Guideline No. 422f: Menopause and Breast Cancer

Published:November 16, 2021DOI:



      Provide strategies for improving the care of perimenopausal and postmenopausal women based on the most recent published evidence.

      Target Population

      Perimenopausal and postmenopausal women.

      Benefits, Harms, and Costs

      Target population will benefit from the most recent published scientific evidence provided via the information from their health care provider. No harms or costs are involved with this information since women will have the opportunity to choose among the different therapeutic options for the management of the symptoms and morbidities associated with menopause, including the option to choose no treatment.


      Databases consulted were PubMed, MEDLINE, and the Cochrane Library for the years 2002–2020, and MeSH search terms were specific for each topic developed through the 7 chapters.

      Validation Methods

      The authors rated the quality of evidence and strength of recommendations using the Grading of Recommendations Assessment, Development and Evaluation (GRADE) approach. See online Appendix A (Tables A1 for definitions and A2 for interpretations of strong and weak recommendations).

      Intended Audience

      physicians, including gynaecologists, obstetricians, family physicians, internists, emergency medicine specialists; nurses, including registered nurses and nurse practitioners; pharmacists; medical trainees, including medical students, residents, fellows; and other providers of health care for the target population.


      • 1
        The association between breast cancer risk and menopausal hormone treatment is complex (moderate).
      • 2
        Systemic menopausal hormone therapy is contraindicated in women with a personal history of any type of breast cancer (high).
      • 3
        Non-hormonal options for systemic symptom management can be used in women who have had breast cancer (high).
      • 4
        Menopausal hormone therapy does not significantly increase breast cancer risk in premenopausal BRCA carriers who have had risk-reducing salpingo-oophorectomy (moderate).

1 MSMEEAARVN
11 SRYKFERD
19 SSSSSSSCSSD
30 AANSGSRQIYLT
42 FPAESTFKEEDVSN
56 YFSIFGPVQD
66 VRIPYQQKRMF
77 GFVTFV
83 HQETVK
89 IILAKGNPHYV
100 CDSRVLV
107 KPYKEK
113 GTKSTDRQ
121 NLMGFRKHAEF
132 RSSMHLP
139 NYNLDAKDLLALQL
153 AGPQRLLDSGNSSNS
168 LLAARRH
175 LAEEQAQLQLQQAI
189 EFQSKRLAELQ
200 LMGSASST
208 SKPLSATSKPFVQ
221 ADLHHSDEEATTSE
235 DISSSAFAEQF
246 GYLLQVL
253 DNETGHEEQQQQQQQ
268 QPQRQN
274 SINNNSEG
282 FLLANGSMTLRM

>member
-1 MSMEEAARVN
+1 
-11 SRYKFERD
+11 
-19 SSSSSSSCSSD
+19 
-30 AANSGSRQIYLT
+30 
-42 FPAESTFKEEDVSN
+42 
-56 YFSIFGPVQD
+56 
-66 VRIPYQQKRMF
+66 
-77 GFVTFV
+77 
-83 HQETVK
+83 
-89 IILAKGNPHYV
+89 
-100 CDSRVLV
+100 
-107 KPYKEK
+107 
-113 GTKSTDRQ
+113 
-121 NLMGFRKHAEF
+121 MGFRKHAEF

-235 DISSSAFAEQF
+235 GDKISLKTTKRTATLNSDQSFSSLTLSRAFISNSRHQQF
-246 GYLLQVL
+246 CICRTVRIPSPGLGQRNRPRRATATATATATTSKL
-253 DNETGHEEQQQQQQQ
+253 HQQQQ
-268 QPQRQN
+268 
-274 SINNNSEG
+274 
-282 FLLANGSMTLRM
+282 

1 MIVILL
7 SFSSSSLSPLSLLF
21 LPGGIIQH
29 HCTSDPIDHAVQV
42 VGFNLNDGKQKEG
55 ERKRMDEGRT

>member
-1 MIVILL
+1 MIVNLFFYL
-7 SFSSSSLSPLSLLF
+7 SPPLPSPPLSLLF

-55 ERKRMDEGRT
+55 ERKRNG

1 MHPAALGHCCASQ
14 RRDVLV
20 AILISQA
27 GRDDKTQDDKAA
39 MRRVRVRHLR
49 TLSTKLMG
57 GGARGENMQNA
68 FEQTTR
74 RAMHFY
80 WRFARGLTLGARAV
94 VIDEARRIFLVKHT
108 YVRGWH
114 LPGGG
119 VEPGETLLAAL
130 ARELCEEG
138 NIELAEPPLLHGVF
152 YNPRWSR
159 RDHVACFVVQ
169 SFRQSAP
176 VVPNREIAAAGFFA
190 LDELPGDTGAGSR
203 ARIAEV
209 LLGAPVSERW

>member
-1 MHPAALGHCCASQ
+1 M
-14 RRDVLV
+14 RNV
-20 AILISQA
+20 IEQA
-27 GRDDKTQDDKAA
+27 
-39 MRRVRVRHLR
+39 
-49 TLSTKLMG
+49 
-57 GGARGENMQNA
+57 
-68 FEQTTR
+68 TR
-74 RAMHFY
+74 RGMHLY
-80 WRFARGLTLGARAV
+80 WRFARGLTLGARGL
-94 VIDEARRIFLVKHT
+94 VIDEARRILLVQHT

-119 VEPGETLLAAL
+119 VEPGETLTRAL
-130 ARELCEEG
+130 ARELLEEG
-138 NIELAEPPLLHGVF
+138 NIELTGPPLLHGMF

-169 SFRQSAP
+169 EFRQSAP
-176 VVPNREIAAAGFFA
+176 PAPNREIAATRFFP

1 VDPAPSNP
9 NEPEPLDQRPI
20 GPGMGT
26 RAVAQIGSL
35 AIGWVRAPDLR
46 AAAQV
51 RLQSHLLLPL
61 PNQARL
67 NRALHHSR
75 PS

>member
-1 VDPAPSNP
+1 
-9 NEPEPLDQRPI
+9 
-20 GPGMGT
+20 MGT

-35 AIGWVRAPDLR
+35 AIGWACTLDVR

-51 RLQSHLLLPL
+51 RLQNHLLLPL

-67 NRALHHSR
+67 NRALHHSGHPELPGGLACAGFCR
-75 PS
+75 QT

• 5
        Menopausal hormone therapy does not appear to increase breast cancer risk in unaffected BRCA1 or BRCA2 mutation carriers (moderate).


      • 1
        When indicated, prescribe the menopausal hormone therapy regimen that confers the lowest possible breast cancer risk (conditional, moderate).
      • 2
        Modifiable risk factors, such as weight, smoking, alcohol use, and exercise, should be optimized among menopausal patients considering treatment (strong, high).
      • 3
        Non-pharmacotherapeutic options for the management of vasomotor symptoms in breast cancer patients include paced breathing, acupuncture, and cognitive behavioural therapy (strong, moderate).
      • 4
        Venlafaxine is the first-line non-hormonal alternative for the management of vasomotor symptoms in breast cancer patients (conditional, moderate).
      • 5
        Paroxetine, gabapentin, oxybutynin, and clonidine are non-hormonal options for refractory vasomotor symptoms. Paroxetine should be used with caution in patients receiving tamoxifen (conditional, moderate).
      • 6
        Non-hormonal options for the management of genitourinary syndrome of menopause in breast cancer survivors include vaginal moisturizers, lubricants for intercourse, pelvic floor physiotherapy, and dilators or vibrators (strong, moderate).
      • 7
        Local vaginal estrogens can be considered in breast cancer survivors. Clinical trials are ongoing to establish safety of vaginal hormonal products in breast cancer survivors taking aromatase inhibitors (conditional, moderate).
      • 8
        Vaginal dehydroepiandrosterone and oral ospemifene are alternatives to local estrogen treatment for genitourinary syndrome of menopause; however, further studies are needed in breast cancer survivors (conditional, low).
      • 9
        Menopausal hormone therapy regimens should be individualized and preference given to estrogen-alone therapy in any patient who has undergone hysterectomy (conditional, high).



      CE (conjugated estrogen), DHEA (dehydroepiandrosterone), ER (estrogen receptor), GSM (genitourinary syndrome of menopause), MHT (menopausal hormone therapy), MPA (medroxyprogesterone acetate), RRSO (risk-reducing salpingo-oophorectomy), SNRI (serotonin-norepinephrine uptake inhibitor), SSRI (selective serotonin reuptake inhibitor), VMS (vasomotor symptoms), WHI (Women's Health Initiative)
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